The morning was mellow with a refreshing dew, as Mr. Adi Purana pushed open the iron grill gate of his colonial home, and stepped outside.
Tall, broad-shouldered and finicky about order and cleanliness, he succumbed to a half-smile at the whimsical pattern of the flowers fallen on the footpath. He took in a deep breath to savour their lingering fragrance, as he caught my eyes.
I was sitting at the edge of the footpath on the other side of the road and sucking the nectar out of some Night Queen flowers.
“Dadu (grandpa) hurry up”, I shouted, “I want to be in the park before it gets too hot.”
Weekend mornings at the park with my 80 year old grandfather was a much awaited routine. He didn’t fuss me around like Ma, instead I had to watch out for him. It was fun and grown-up all rolled into one.
I skipped ahead as Dadu followed me with his walking stick, slow and steady. We greeted the usual neighbours and morning joggers as we entered the park. As I was about to run off to grab the empty swing, a tall, grey-haired lady with violet- rimmed glasses and a matching jumper suit approached Dadu. She had wrinkles on her neck and her pale pink lipstick accentuated her wavy smile.
“Good morning, Mr. Khurrana”, she said with a shaky but re-assuring voice. “I have seen you at the park a few times, and always wanted to ask you to come join our book club at the Breadworks Café. I mean, it is a wonderful place for us types to meet, you know. It’s so engaging and the conversations continue till late in the evening. We are already 8 of us, and 3 are ex-Service men like you. I mean….”, and she went on and on, shifting her weight every now and then from one leg to another.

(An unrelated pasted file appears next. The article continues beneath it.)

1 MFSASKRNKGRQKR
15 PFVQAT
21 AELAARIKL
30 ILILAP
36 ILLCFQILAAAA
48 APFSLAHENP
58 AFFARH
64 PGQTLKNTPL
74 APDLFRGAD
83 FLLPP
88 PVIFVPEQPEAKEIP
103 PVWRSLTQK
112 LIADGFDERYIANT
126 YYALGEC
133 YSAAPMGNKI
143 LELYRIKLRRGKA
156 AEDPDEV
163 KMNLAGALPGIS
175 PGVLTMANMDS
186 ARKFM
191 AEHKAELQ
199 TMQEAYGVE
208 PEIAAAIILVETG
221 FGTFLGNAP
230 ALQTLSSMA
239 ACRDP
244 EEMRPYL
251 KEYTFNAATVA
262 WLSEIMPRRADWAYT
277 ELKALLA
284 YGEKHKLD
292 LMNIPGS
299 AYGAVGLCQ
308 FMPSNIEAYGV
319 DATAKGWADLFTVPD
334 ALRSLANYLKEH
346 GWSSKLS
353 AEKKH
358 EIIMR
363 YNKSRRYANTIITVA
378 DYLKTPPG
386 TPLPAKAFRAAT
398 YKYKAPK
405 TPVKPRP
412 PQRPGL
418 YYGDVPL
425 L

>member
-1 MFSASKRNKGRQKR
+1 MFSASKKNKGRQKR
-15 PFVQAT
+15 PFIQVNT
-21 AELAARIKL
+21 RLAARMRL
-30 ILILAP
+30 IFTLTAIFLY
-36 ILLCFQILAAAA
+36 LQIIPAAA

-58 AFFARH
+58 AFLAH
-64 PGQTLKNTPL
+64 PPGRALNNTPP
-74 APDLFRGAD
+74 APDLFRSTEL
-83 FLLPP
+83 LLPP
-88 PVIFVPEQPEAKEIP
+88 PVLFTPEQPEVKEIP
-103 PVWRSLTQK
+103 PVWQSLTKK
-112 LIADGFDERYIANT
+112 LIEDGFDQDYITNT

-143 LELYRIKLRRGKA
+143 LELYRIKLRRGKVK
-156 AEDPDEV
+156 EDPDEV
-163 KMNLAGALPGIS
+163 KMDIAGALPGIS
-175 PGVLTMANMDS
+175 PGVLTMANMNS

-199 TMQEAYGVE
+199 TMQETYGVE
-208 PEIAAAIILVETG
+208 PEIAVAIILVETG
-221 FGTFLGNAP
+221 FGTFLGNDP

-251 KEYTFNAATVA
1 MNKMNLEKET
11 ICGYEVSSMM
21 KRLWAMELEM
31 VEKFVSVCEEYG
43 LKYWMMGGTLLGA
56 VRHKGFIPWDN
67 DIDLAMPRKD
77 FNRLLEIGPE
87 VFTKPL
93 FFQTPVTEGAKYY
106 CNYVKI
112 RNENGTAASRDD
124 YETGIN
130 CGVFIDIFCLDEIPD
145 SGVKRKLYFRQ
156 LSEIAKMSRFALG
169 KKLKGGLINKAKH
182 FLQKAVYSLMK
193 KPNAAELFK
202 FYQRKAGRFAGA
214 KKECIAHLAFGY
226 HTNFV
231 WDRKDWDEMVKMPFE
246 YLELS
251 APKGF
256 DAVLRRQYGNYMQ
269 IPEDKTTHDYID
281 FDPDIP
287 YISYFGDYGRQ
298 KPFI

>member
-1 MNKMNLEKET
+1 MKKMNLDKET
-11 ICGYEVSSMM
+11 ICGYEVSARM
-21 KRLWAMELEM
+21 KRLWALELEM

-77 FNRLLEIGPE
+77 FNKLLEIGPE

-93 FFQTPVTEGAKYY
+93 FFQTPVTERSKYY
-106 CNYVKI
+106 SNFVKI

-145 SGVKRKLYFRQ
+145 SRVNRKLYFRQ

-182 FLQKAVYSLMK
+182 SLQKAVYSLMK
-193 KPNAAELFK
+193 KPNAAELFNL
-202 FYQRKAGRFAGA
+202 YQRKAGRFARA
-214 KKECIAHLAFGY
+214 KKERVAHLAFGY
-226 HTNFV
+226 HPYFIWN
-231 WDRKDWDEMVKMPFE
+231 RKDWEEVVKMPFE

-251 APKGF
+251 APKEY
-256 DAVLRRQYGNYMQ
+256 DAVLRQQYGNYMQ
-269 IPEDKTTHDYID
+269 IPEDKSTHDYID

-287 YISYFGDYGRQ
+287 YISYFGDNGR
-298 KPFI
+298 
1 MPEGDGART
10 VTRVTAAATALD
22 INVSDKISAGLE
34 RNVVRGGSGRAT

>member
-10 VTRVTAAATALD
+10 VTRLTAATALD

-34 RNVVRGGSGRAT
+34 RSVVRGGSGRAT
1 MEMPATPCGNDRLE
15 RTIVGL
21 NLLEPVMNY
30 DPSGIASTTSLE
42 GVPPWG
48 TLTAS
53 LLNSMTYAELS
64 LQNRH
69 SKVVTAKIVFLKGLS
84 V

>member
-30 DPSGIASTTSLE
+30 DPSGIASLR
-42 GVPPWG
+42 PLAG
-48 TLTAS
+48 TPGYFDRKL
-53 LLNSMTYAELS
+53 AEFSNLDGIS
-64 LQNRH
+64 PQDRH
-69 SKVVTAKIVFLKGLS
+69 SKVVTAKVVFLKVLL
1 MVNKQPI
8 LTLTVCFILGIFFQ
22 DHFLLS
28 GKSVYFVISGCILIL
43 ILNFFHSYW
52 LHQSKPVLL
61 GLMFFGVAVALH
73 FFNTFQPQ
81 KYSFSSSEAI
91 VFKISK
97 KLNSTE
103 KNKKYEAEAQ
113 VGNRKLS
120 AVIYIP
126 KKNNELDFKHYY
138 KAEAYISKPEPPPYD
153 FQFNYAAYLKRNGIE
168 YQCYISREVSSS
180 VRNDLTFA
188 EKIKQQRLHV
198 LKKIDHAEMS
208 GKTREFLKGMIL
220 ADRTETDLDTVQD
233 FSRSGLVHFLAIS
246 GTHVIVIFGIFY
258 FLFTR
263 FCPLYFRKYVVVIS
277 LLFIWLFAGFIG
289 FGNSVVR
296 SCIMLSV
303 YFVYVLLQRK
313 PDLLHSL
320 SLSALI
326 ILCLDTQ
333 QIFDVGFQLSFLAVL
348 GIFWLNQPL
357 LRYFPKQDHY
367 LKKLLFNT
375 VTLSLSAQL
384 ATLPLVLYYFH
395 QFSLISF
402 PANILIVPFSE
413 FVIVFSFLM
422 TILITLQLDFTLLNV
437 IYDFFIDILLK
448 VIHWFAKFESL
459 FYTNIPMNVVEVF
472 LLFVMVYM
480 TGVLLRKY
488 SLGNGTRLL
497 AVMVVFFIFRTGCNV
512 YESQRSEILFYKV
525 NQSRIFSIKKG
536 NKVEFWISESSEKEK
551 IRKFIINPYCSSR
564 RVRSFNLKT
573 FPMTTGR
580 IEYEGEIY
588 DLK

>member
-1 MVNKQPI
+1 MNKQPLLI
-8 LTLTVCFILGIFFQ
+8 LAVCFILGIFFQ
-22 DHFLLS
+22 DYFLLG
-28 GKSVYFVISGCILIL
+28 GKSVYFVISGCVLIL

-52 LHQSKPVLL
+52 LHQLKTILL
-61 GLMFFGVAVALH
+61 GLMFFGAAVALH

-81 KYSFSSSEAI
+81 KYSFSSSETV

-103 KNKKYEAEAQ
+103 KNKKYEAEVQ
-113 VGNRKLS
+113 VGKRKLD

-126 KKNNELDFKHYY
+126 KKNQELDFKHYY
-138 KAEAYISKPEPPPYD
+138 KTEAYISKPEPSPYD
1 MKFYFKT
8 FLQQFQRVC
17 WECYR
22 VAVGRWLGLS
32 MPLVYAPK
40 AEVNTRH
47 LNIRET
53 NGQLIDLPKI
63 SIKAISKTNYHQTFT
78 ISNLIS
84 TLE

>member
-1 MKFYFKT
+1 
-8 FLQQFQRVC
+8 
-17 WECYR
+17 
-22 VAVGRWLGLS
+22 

I peered at Dadu through her plastic water bottle, and followed his gaze move from her face to his shoes.
“….And, I would be glad to invite you, Mr. Khuranna, for a coffee at Breadworks to bring you to up to speed on our latest read. It’s ….”
“Madam”, my grandfather said in a cool tone, “I am sorry but you seem to have mixed me up with someone else. My name is Adi Purana and I unfortunately don’t enjoy reading in company.”
“Oh, is it so! Well, see you tomorrow at the park then”, she said unabashedly, and hurried back to her walking route, leaving behind a very quizzical look on Dadu’s face.
“Shona,” Dadu said turning towards me with a frown, “what do you think of her? Cuckoo or kind?”